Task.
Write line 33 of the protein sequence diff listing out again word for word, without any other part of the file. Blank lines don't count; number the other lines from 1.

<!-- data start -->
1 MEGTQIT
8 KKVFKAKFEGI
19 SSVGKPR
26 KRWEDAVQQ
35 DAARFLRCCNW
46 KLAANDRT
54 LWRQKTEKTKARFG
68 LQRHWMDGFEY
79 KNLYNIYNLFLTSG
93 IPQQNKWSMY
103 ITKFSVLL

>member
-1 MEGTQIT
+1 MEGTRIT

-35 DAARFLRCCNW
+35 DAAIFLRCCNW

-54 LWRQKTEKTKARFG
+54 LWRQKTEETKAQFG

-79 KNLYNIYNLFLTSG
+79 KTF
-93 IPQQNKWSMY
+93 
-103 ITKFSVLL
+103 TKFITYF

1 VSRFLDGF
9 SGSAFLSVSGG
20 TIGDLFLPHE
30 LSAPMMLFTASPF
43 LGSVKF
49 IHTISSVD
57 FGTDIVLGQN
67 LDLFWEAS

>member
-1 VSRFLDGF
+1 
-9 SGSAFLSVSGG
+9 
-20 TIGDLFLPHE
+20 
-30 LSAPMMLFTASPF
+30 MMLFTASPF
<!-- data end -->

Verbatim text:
>member